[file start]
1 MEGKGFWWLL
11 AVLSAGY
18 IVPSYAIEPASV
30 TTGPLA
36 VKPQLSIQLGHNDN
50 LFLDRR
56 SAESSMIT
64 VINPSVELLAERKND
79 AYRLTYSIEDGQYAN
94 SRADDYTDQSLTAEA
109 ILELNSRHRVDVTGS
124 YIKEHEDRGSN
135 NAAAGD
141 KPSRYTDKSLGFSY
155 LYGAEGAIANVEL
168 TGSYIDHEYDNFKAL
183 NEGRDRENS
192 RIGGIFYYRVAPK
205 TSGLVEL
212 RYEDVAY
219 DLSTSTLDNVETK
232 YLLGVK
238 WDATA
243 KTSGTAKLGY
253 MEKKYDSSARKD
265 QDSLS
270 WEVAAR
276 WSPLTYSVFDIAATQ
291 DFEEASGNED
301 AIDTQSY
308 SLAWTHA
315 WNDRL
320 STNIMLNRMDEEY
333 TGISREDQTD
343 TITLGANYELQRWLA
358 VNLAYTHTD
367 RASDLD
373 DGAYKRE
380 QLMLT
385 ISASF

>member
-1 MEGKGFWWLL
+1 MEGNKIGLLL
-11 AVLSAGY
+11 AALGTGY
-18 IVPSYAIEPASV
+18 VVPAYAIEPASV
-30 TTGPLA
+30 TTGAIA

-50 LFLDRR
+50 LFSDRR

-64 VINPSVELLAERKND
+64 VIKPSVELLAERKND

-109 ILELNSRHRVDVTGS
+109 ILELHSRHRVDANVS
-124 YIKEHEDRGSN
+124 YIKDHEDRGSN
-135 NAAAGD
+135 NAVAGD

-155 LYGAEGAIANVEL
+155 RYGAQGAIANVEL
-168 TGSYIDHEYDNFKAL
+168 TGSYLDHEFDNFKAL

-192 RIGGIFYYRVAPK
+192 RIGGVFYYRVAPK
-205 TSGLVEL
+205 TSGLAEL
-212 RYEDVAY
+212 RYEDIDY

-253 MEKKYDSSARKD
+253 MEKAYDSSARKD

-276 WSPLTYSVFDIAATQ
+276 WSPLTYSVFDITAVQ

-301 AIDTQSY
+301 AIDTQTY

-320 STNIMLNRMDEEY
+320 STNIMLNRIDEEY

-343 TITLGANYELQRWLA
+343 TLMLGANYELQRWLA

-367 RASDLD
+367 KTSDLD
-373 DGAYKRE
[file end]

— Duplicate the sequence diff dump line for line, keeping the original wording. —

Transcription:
1 MEGKGFWWLL
11 AVLSAGY
18 IVPSYAIEPASV
30 TTGPLA
36 VKPQLSIQLGHNDN
50 LFLDRR
56 SAESSMIT
64 VINPSVELLAERKND
79 AYRLTYSIEDGQYAN
94 SRADDYTDQSLTAEA
109 ILELNSRHRVDVTGS
124 YIKEHEDRGSN
135 NAAAGD
141 KPSRYTDKSLGFSY
155 LYGAEGAIANVEL
168 TGSYIDHEYDNFKAL
183 NEGRDRENS
192 RIGGIFYYRVAPK
205 TSGLVEL
212 RYEDVAY
219 DLSTSTLDNVETK
232 YLLGVK
238 WDATA
243 KTSGTAKLGY
253 MEKKYDSSARKD
265 QDSLS
270 WEVAAR
276 WSPLTYSVFDIAATQ
291 DFEEASGNED
301 AIDTQSY
308 SLAWTHA
315 WNDRL
320 STNIMLNRMDEEY
333 TGISREDQTD
343 TITLGANYELQRWLA
358 VNLAYTHTD
367 RASDLD
373 DGAYKRE
380 QLMLT
385 ISASF

>member
-1 MEGKGFWWLL
+1 MEGNKIGLLL
-11 AVLSAGY
+11 AALGTGY
-18 IVPSYAIEPASV
+18 VVPAYAIEPASV
-30 TTGPLA
+30 TTGAIA

-50 LFLDRR
+50 LFSDRR

-64 VINPSVELLAERKND
+64 VIKPSVELLAERKND

-109 ILELNSRHRVDVTGS
+109 ILELHSRHRVDANVS
-124 YIKEHEDRGSN
+124 YIKDHEDRGSN
-135 NAAAGD
+135 NAVAGD

-155 LYGAEGAIANVEL
+155 RYGAQGAIANVEL
-168 TGSYIDHEYDNFKAL
+168 TGSYLDHEFDNFKAL

-192 RIGGIFYYRVAPK
+192 RIGGVFYYRVAPK
-205 TSGLVEL
+205 TSGLAEL
-212 RYEDVAY
+212 RYEDIDY

-253 MEKKYDSSARKD
+253 MEKAYDSSARKD

-276 WSPLTYSVFDIAATQ
+276 WSPLTYSVFDITAVQ

-301 AIDTQSY
+301 AIDTQTY

-320 STNIMLNRMDEEY
+320 STNIMLNRIDEEY

-343 TITLGANYELQRWLA
+343 TLMLGANYELQRWLA

-367 RASDLD
+367 KTSDLD
-373 DGAYKRE